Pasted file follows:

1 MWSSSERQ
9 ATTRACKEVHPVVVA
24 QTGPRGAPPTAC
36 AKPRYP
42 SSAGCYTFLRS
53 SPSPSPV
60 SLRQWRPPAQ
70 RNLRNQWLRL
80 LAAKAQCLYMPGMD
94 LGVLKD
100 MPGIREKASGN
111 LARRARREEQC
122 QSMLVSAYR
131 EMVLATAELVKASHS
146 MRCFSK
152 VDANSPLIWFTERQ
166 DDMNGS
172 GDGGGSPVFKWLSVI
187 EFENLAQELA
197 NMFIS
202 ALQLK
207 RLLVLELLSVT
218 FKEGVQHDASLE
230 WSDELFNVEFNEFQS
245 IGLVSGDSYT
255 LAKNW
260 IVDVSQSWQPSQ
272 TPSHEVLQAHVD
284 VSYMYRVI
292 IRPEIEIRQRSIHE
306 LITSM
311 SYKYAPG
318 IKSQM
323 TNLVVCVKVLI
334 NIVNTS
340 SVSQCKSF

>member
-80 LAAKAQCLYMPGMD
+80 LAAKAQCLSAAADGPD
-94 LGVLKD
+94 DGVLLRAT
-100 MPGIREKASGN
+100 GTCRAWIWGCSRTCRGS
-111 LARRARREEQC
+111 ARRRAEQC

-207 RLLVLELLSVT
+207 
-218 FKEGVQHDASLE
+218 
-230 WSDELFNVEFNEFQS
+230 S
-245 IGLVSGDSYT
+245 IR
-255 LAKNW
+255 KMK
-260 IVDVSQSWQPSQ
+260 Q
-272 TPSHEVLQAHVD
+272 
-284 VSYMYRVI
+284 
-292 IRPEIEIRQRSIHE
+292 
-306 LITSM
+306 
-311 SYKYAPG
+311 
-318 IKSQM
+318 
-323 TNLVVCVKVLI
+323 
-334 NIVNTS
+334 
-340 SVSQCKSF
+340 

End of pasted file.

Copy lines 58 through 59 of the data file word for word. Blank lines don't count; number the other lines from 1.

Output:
-272 TPSHEVLQAHVD
+272 